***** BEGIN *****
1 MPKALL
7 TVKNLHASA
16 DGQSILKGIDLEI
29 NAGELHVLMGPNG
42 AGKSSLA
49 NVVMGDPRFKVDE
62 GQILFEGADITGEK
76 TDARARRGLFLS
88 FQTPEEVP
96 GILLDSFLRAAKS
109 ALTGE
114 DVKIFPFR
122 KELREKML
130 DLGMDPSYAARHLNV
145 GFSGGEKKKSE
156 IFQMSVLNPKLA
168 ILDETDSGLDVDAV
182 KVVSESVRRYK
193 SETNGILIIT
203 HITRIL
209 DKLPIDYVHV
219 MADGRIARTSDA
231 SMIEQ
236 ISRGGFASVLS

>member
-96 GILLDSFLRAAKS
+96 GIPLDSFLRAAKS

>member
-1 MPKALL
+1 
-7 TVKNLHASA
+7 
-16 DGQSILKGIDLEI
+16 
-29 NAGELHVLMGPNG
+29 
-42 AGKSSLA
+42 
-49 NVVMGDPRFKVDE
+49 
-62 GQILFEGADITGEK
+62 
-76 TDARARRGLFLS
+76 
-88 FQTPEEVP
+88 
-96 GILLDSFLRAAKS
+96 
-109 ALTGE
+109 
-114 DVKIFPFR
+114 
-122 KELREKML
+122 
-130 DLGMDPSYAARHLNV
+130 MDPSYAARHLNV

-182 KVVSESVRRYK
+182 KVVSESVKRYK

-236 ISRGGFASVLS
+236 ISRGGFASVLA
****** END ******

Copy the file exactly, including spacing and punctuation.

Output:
1 MPKALL
7 TVKNLHASA
16 DGQSILKGIDLEI
29 NAGELHVLMGPNG
42 AGKSSLA
49 NVVMGDPRFKVDE
62 GQILFEGADITGEK
76 TDARARRGLFLS
88 FQTPEEVP
96 GILLDSFLRAAKS
109 ALTGE
114 DVKIFPFR
122 KELREKML
130 DLGMDPSYAARHLNV
145 GFSGGEKKKSE
156 IFQMSVLNPKLA
168 ILDETDSGLDVDAV
182 KVVSESVRRYK
193 SETNGILIIT
203 HITRIL
209 DKLPIDYVHV
219 MADGRIARTSDA
231 SMIEQ
236 ISRGGFASVLS

>member
-96 GILLDSFLRAAKS
+96 GIPLDSFLRAAKS

>member
-1 MPKALL
+1 
-7 TVKNLHASA
+7 
-16 DGQSILKGIDLEI
+16 
-29 NAGELHVLMGPNG
+29 
-42 AGKSSLA
+42 
-49 NVVMGDPRFKVDE
+49 
-62 GQILFEGADITGEK
+62 
-76 TDARARRGLFLS
+76 
-88 FQTPEEVP
+88 
-96 GILLDSFLRAAKS
+96 
-109 ALTGE
+109 
-114 DVKIFPFR
+114 
-122 KELREKML
+122 
-130 DLGMDPSYAARHLNV
+130 MDPSYAARHLNV

-182 KVVSESVRRYK
+182 KVVSESVKRYK

-236 ISRGGFASVLS
+236 ISRGGFASVLA